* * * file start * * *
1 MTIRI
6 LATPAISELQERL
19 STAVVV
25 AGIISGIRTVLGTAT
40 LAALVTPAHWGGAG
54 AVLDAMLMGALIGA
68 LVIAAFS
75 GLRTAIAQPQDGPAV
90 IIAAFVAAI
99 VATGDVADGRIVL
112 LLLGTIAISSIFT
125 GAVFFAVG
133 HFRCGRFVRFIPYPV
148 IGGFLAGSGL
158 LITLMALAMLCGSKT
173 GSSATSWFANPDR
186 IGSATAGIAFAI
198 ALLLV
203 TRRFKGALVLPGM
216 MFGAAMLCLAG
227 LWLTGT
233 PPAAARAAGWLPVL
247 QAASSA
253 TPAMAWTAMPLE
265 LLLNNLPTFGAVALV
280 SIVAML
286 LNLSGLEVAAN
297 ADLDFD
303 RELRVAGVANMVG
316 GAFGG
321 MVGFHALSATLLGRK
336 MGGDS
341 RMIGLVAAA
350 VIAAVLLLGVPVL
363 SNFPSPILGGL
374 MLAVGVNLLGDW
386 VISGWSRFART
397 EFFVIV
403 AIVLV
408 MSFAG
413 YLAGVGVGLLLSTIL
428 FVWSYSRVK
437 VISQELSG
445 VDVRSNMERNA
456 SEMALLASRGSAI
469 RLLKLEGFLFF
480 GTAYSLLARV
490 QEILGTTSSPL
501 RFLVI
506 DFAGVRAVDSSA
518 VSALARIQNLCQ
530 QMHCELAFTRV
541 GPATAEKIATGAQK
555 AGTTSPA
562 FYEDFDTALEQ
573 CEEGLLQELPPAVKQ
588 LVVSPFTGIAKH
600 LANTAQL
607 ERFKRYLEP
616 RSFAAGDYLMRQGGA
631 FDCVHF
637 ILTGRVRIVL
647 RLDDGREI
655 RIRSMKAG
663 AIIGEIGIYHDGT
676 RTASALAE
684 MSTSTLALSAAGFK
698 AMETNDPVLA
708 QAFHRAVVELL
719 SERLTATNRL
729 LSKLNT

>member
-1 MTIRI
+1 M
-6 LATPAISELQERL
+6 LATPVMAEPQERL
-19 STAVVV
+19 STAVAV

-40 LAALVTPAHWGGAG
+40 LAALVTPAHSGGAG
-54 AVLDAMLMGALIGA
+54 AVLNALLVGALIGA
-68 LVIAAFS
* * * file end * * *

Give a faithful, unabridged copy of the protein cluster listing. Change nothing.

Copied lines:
1 MTIRI
6 LATPAISELQERL
19 STAVVV
25 AGIISGIRTVLGTAT
40 LAALVTPAHWGGAG
54 AVLDAMLMGALIGA
68 LVIAAFS
75 GLRTAIAQPQDGPAV
90 IIAAFVAAI
99 VATGDVADGRIVL
112 LLLGTIAISSIFT
125 GAVFFAVG
133 HFRCGRFVRFIPYPV
148 IGGFLAGSGL
158 LITLMALAMLCGSKT
173 GSSATSWFANPDR
186 IGSATAGIAFAI
198 ALLLV
203 TRRFKGALVLPGM
216 MFGAAMLCLAG
227 LWLTGT
233 PPAAARAAGWLPVL
247 QAASSA
253 TPAMAWTAMPLE
265 LLLNNLPTFGAVALV
280 SIVAML
286 LNLSGLEVAAN
297 ADLDFD
303 RELRVAGVANMVG
316 GAFGG
321 MVGFHALSATLLGRK
336 MGGDS
341 RMIGLVAAA
350 VIAAVLLLGVPVL
363 SNFPSPILGGL
374 MLAVGVNLLGDW
386 VISGWSRFART
397 EFFVIV
403 AIVLV
408 MSFAG
413 YLAGVGVGLLLSTIL
428 FVWSYSRVK
437 VISQELSG
445 VDVRSNMERNA
456 SEMALLASRGSAI
469 RLLKLEGFLFF
480 GTAYSLLARV
490 QEILGTTSSPL
501 RFLVI
506 DFAGVRAVDSSA
518 VSALARIQNLCQ
530 QMHCELAFTRV
541 GPATAEKIATGAQK
555 AGTTSPA
562 FYEDFDTALEQ
573 CEEGLLQELPPAVKQ
588 LVVSPFTGIAKH
600 LANTAQL
607 ERFKRYLEP
616 RSFAAGDYLMRQGGA
631 FDCVHF
637 ILTGRVRIVL
647 RLDDGREI
655 RIRSMKAG
663 AIIGEIGIYHDGT
676 RTASALAE
684 MSTSTLALSAAGFK
698 AMETNDPVLA
708 QAFHRAVVELL
719 SERLTATNRL
729 LSKLNT

>member
-1 MTIRI
+1 M
-6 LATPAISELQERL
+6 LATPVMAEPQERL
-19 STAVVV
+19 STAVAV

-40 LAALVTPAHWGGAG
+40 LAALVTPAHSGGAG
-54 AVLDAMLMGALIGA
+54 AVLNALLVGALIGA
-68 LVIAAFS